These new characters could incorporate the pleasure felt in sympathy (since we feel pleased when we know that our desires have been fulfilled), but it becomes a side-effect rather than an aim of action. They thus allows us to see virtue and evil in non-egoistic terms. The wicked person might be selflessly evil - even willing to promote evil at cost to himself!

Would it matter to any of these characters who caused the pleasure or pain to others? Consider the sadistic E-being: would he still get pleasure from watching strangers harm each other, or is he only happy when he himself inflicts the pain? The answer to this will determine whether it is really the pain of others that he enjoys, or if it is rather something about himself having power over them, or some such. Of course, the genuinely wicked person would not care whether he was the cause of the evil or not. Compare the genuine altruist to the self-gratifying moralist: the latter wants to be the person who helps others, whereas the former has a more pure other-regarding desire, that others be helped (whether by himself or others).

We can also separate out egoism by asking what state of affairs each character would prefer despite remaining ignorant of its realization. The egoist V-being wants to know others are happy in order to be happy himself. The altruist just wants others to be happy - whether he learns about it is less important. Similarly, mutatis mutandis, for the egoist vs. wicked E-being.

One interesting question raised in class was how these characters ought to relate to each other. Suppose that an E-being is enjoying much sadistic glee: should a V-being be sympathetically happy about this? Of course she will have an extrinsic reason to be sad, i.e. for the sake of the harmed person who is pleasuring the sadist so. But quite apart from that, should the V-being regard the E-being's glee as intrinsically good (though possibly outweighed by the greater harm of the victim)?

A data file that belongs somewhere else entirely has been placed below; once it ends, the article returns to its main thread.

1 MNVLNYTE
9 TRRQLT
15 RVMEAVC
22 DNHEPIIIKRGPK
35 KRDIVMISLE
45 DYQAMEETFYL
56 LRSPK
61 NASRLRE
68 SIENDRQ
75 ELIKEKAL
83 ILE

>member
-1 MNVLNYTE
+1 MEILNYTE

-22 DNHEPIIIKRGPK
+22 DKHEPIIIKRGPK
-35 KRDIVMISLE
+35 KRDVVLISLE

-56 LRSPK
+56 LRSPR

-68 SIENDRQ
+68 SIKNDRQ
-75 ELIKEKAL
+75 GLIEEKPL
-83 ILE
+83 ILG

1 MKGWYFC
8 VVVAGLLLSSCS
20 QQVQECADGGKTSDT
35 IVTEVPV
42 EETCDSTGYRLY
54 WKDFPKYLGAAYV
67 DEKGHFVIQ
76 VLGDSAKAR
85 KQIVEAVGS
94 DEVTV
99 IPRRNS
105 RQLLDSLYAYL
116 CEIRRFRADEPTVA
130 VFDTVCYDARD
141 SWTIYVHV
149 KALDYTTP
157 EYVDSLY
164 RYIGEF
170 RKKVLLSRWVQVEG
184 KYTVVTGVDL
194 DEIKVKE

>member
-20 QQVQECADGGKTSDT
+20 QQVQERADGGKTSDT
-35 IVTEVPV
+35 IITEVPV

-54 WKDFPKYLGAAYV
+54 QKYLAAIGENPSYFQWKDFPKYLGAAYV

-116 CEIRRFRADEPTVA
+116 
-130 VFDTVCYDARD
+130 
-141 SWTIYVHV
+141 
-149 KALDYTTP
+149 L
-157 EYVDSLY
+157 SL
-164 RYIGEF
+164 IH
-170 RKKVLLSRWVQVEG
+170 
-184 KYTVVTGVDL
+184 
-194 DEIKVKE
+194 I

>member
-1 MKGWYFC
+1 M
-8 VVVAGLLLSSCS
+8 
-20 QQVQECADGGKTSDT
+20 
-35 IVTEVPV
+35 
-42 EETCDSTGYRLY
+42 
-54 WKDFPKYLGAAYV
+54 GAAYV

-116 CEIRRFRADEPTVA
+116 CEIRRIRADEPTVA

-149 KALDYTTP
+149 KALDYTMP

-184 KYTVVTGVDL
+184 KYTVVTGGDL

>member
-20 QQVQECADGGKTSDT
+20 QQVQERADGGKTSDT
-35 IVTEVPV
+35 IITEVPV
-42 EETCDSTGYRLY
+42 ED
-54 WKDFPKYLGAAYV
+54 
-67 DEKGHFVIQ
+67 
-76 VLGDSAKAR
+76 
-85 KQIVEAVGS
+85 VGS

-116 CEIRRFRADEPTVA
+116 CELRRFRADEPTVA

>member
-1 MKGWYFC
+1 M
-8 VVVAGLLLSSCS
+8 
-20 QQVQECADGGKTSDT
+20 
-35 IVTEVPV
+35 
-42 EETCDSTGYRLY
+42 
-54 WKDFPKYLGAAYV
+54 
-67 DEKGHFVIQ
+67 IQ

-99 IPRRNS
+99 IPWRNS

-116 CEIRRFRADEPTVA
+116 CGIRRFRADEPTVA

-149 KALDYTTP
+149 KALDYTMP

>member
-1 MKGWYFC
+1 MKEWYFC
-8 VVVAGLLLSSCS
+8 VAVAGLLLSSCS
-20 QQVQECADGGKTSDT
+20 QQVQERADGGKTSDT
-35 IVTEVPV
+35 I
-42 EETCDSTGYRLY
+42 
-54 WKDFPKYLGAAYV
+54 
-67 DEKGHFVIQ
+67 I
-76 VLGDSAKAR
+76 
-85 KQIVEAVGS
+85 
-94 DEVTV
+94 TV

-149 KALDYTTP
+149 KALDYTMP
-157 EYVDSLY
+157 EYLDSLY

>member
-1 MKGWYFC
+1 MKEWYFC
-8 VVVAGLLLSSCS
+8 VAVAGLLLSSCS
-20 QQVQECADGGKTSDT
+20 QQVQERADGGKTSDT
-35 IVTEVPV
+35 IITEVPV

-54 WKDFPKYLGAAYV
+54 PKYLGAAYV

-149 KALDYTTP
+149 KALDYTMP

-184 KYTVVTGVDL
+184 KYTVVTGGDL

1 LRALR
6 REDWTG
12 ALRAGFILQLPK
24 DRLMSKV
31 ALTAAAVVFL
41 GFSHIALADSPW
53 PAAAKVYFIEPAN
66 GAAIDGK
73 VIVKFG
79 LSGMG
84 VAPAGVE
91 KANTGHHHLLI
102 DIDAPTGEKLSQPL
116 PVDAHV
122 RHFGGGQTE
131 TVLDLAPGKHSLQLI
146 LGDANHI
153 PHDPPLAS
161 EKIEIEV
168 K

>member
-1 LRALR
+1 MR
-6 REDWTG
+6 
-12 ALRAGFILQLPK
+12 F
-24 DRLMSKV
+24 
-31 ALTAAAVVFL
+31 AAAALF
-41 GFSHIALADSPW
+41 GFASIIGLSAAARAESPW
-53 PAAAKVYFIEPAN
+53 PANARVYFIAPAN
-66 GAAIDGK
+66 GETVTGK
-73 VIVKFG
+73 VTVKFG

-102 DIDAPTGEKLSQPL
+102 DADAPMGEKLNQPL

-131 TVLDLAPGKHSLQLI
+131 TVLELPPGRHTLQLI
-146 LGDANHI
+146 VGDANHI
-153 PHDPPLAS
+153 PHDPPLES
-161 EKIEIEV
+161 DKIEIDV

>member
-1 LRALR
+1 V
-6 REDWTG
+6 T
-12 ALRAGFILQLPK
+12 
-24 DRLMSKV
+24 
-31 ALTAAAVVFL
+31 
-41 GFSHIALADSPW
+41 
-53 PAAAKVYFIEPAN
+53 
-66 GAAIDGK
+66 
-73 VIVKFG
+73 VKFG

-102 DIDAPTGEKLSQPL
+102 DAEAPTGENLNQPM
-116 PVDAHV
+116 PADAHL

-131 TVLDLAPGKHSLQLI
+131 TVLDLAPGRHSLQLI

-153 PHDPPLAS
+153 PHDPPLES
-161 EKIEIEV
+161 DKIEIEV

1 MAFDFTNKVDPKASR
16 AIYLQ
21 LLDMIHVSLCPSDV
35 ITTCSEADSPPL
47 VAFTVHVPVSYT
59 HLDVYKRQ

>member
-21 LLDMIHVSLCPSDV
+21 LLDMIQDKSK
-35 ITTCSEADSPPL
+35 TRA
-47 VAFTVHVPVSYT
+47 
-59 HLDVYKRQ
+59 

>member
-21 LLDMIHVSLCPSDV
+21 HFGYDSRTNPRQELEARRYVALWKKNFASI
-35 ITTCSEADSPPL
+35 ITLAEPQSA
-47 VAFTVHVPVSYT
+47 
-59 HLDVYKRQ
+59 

This can pose a problem for utilitarianism, as the common intuition here is that there is nothing good about sadistic pleasure. But this then denies the utilitarian claim that happiness is an intrinsic good. It seems we must restrict this claim to merely 'deserved happiness' or 'non-sadistic happiness', or some such. That would complicate our theory. Is it a complication worth adding? I'm not sure about it. I think we can say that the even the sadist's pleasure is good-in-itself. But of course it is all-things-considered bad, because it is outweighed by the greater harm done to the victim. (Do you think this response is plausible?)

There's also the opposite problem of revenge. We can get a wicked glee from seeing bad people suffer (our lecturer mentioned a disturbingly enjoyable story about a rapist being tracked down by the victim's mother and sodomized with a cucumber). But, on reflection, it is probably bad of us to react in such a way. This harks back to the old idea that revenge makes us "no better than they". By enjoying the suffering of another, we ourselves become E-beings. This might be seen as the greatest threat of evil: not just the harm it does to others, but the risk of contagion. As Hilzoy wrote in a stunningly insightful post:

I think the effects of hatred are like (what I've seen of) cocaine. At first, it's exhilarating. It's fun to see other people being vile and to set yourself in opposition to them... But if you don't keep hatred in check, you come to rely on it more and more, the fun fades, and it corrodes you from within.

To change tacks somewhat, it's also worth considering which of these characters it makes most egoistic sense to be. Suppose you want only to maximize your future happiness, and you have the choice of becoming either a V-, I-, or E-being. Which should you choose? I'm inclined to think the V-being has a rather large advantage, in that they would find it much easier to get others to go along with their ends. (Just imagine: "Hi, I want you to be happy!" "Okay, sounds good to me!") Their goals would be generally supported by the rest of society, and thus they'd have a better chance of succeeding at them and attaining happiness themselves. By contrast, it must really suck to be evil.